SABRINA LAWRIE

I got to chat to Sabrina Lawrie late last year about her new single Dreamstate. We also chatted about the meaning behind the song – being the stigma society attaches to sex.

“It explores the polarity of masculine and feminine and pays homage to the deeper magic behind sexuality and acknowledges how this most natural of human impulses is a sacred union, attempting to shake the stigma that mainstream society places on sex.”

What does the world need to know about Sabrina?

I’ve been playing music a really long time. I’ve been in the Brisbane underground scene since I was 15. I have ben in lots of different projects and worked behind the scenes, music has kind of been my life. My parents ushered me into music when I was really young. They had a live music venue and so my band was the resident band there 3 nights a week. It was called The Indie Temple; it was a bit of an institution in Brisbane in the late 90’s/early 2000’s. They used to have 13 or 14 bands a night over two stages, one stage was electric and the other waws acoustic. They used to throw back and forward to each other. It was crazy.

That would have been so good.

It was pretty memorable that’s for sure. You know I’m still connected to a lot of people through that experience. Mainly punters because I was there three nights a week for nearly five years. From there I went on to working in music venues and playing in different bands. I had a couple of bands. I did release some music in tongue back in 2000/2001. We recorded with Mark McElligott back then who was Powderfingers live engineer. It wasn’t digital back then. We released a few singles and then I suppose life became my priority. I’ve always been pushing music and making and releasing music, but I suppose the things I have been working through in my life always take precedence and that then informs the music I make because dealing with certain things, music is the kind of therapy. I suppose that is why I am still a musician because I couldn’t live without it.

It’s cheaper than therapy.

Hell yeah.

I can’t imagine my life without music or where I would be.

That’s it. Music is for everyone. The makers and the receivers. Some of my most memorable or profound moments have been as a musician  on stage feeling the energy of the audience coming back at me. That doesn’t happen without the punters.

That whole connection. I have friends that just don’t understand that. These people are like my family. It’s such a community and a great space to be in.

Better that church. It is like a religion in a way. Music has a vibration and an energy and people come together to connect and celebrate that. It’s powerful and sacred. Everything is energy and music is such a core of that.

When I try to explain to people the feeling I get when you are actually at a gig and that music vibrates through you, there is nothing on earth like that feeling. There are no words to explain it.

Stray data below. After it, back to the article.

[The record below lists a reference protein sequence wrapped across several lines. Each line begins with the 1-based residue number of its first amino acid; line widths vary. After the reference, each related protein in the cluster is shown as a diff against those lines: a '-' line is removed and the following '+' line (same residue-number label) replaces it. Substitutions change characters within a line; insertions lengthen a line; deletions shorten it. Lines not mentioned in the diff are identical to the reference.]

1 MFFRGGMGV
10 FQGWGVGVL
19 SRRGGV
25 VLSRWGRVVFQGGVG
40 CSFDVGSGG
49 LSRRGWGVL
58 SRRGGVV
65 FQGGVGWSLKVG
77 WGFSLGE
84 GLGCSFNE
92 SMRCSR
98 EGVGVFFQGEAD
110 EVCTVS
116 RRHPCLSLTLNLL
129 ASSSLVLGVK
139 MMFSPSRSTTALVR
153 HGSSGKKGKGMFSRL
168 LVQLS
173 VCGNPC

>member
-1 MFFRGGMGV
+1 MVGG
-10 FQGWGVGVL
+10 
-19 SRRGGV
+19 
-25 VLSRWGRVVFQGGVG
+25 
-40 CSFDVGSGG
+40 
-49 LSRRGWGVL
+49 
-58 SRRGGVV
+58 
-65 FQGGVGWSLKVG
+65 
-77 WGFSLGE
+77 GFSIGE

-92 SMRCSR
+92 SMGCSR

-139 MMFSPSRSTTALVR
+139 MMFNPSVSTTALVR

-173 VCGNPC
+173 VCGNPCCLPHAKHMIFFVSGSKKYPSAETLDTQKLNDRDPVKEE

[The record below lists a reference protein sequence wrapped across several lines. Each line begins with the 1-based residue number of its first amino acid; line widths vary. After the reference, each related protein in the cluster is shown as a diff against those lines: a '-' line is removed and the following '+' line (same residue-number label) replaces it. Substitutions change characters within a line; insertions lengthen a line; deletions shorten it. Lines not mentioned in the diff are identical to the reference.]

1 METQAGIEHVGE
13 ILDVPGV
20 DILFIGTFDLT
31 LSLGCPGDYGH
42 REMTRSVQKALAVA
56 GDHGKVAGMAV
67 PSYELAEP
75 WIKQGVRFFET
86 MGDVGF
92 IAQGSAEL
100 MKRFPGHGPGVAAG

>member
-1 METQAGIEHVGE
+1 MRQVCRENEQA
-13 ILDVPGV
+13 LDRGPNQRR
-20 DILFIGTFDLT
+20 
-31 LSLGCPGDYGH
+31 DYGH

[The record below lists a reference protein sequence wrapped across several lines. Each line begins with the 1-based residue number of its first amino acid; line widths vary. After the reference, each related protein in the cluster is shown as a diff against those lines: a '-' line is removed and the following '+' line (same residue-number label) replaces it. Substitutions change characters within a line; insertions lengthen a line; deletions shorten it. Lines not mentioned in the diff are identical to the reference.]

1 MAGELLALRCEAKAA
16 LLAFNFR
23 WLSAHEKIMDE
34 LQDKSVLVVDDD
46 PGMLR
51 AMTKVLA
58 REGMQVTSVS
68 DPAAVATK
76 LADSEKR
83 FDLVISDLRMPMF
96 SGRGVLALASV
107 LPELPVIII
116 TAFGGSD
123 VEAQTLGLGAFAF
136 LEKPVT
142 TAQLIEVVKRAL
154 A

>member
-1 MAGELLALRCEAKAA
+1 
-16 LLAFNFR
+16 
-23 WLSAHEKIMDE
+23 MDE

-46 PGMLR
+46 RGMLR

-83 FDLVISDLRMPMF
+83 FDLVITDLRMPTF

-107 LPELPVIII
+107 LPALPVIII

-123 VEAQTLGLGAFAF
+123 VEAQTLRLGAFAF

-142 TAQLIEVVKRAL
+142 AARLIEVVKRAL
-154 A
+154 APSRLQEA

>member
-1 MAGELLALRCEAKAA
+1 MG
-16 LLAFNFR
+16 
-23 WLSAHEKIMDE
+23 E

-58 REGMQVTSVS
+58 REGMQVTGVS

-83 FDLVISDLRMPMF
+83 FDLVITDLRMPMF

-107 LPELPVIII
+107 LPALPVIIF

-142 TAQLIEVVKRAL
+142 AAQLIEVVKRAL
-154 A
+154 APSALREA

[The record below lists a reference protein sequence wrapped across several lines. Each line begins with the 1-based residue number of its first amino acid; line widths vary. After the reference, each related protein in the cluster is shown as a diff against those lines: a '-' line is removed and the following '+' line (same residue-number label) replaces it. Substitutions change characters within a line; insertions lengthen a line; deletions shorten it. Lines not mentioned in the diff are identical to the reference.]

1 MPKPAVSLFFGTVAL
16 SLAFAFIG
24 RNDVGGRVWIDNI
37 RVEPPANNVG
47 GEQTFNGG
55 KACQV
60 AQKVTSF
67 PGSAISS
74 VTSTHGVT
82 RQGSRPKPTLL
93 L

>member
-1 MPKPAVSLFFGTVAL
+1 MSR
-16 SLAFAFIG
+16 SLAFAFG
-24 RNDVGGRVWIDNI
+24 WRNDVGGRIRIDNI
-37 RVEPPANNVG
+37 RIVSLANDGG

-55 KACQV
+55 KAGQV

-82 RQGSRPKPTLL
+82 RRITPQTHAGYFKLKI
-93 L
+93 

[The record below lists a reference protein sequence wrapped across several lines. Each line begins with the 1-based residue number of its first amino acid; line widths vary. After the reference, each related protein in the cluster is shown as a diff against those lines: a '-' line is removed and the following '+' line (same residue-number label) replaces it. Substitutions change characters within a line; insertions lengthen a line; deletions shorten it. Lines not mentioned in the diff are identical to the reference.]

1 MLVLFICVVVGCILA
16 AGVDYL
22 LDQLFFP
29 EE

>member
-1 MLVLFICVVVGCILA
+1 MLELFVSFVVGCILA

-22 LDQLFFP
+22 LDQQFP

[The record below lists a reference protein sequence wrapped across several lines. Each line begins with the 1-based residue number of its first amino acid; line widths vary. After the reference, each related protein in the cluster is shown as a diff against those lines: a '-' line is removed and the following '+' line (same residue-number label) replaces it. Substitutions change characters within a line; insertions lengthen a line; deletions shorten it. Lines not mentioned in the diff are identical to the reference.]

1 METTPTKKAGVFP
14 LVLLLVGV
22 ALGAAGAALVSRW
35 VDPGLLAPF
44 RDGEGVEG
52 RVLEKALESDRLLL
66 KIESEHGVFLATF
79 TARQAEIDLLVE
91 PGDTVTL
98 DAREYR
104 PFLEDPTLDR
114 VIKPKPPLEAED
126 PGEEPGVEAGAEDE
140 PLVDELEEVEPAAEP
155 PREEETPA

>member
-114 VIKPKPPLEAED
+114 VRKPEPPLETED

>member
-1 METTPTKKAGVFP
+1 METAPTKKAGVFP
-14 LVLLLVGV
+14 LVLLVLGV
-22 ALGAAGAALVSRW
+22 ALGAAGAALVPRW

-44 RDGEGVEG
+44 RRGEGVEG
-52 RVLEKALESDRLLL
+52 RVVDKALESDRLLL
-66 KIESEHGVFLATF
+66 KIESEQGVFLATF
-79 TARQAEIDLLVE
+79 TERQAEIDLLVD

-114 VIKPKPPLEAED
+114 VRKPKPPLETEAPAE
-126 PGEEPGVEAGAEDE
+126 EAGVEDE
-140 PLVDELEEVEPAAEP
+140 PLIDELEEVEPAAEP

Absolutely. It’s science too because it is technically a wave of frequency connecting with your frequency, changing the cells in your body and effecting your emotions and your whole being. Its transcendent.

I stumbled across a musician here in Adelaide called Lightsmith who released an EP with transcendent music. I listen to it every night through my headphones and it is like my body is being reset.

It does, it realigns your cells. It brings your cells into that cohesion of that frequency. Through my experiences with  my partner and just my own healing I use sound frequencies every night as a healing tool. We have a whole set of singing bowls and I am using those. I’ve been invited to perform and sing and do a guided meditation with the singing bowls for the first time for the Uluru meditation on the 21st December.

So Dreamstate. I love that you have touched on the whole stigma that mainstream society places on sex.

I was just answering some questions for another interview earlier asking what does it mean. I wanted to try and elaborate more because its more of a feeling, an emotional and spiritual thing. I was trying to articulate it a bit better.  Sexual energy is actually a sacred frequency as well. Not only of humans but creation itself doesn’t exist without sexual energy. The act of sex has this polarity in our society where it is either totally desensitized with sex being everywhere even on ads to completely pornographised. That middle are where it should be respected as a sacred thing has kind of been lost along the way. I think a lot of young people that do feel more confident in themselves maybe are struggling to know how to express themselves naturally. And worried how that is received in our society today.

Absolutely. It’s lost the magical part of sex because it is just in your face 24/7.

Yeah. When two people come together in sacred sex energy that’s where the magic happens because its collaborative magic, it’s creation magic. But it’s like sexual energy is a dirty word.  It’s the world that we have come to now. Sex to a lot of people is just the act of getting off, it’s not necessarily the deeper connection. Not everyone, but in general in society there is a stigma.

I think the younger generation actually have a better understanding sometimes of that sexual energy. I know a lot of the guys I talk to, even though they are younger, want that connection even though they aren’t always sure how to go about it.

Growing up with the internet and having access to anything they have an interest in also fuels a wider view in a lot of young people. Not all young people are like that but there is definitely a group who’s eyes are a bit more wide open.

Dreamstate was released on a compilation album to start with?